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  14. My husband grew up living on food stamps and such, and when he was a teenager the VANS tennis shoes because really popular. His parents came home with a pair of VANS for him and he was SO excited. He wore them, proudly, to school the next day. When all the kids pointed at his shoes and laughed, and said "Look at the IMO's...." my husband was confused. IMO's? What? What were IMO's? Then his best friend pulled him aside and said, "Dude...you are wearing IMO's...you know, "imitation" VANS." (imo's for short) So my husband remembers this day, vividly, and hates the memory. Now as a grown man making a good income, he has about 50 pairs of tennis shoes, and he buys our kids tennis shoes at any sign of wear of their current tennis shoes, even if they still fit, even if they aren't too worn. The kids always get new shoes. And never "imo's" -- but he draws the line at the $200 shoes. No WAY. He does buy them Nike and VANS, but $200 shoes? It ain't happening in this house.

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  15. I tend to shy away from expensive brand names and labels. I choose not to pay for intangibles, and the most expensive items are usually not the best.

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  16. I think that status label thing has somewhat subsided....I think. For myself, I wear Wrangler jeans because they are modestly priced and comfortable, and LL Bean T-shirts because they wear well AND HAVE NO OUTWARD LABELS. Maybe this is just my observation based on those I associate with. Of course I don't "hero worship" any of today's celebrities, either....never even heard of most of them!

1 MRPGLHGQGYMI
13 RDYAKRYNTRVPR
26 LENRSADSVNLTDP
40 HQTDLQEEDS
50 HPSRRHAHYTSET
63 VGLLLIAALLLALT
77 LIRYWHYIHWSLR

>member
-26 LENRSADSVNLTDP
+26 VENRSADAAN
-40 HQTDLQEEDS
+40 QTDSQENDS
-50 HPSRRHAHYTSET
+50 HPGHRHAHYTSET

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  17. No Froot Loops for my boys growing up. I fed them Circus O's from Save A Lot. Same thing. We don't put on airs. Except for my son Genius, who must have the fanciest electronic gadgets reserved for the day they are released. He's spending his own money now.

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  18. This will be interesting to watch...

    My older kids were in the middle of the Nike Air Jordan craze and they wanted them badly. We had a budget for sneakers, and it was WAY LESS than half the price of one of those air shoes. But I told my kids that if they paid for half of the cost, I'd splurge and pay the other half. One of them saved...allowance, birthday money, Christmas money, Easter money, money made from extra chores. It took him a LONG LONG time, but he saved up his half. He got those fancy shoes. He did like them and wore them for a long time, but about three weeks after he got them he decided that "next time I'm getting 'regular' gym shoes again."

    My youngest son is a lot younger than this brother - he isn't much into labels and such. I think he buys stuff at the thrift shop. I do think Lowandslow is correct - that label thing has let up a bit.

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  19. I am going to have your grandson read this. I'm considering sending him to a private charter school (for various reasons, one being the HS we're slated for has a reputation for rich, clicky, materialistic druggies). He will have to wear a uniform. That to which he said, "cool, then I can focus on my shoe wardrobe." I am certainly, as you know, not immune to being materialistic but I would buy these $5 sneakers and wear them proudly! In fact, get me a pair for Christmas, ladies size 8!

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  20. I have worked in Fashion industry for over twenty years and I know the real cost and the marked up one. I usually wait until the last sale or even Clearance to buy things for my self. Gifts are an other story. I buy things at a reasonable cost and give the gift receipt so the person receiving the gift can exchange one for two if they want.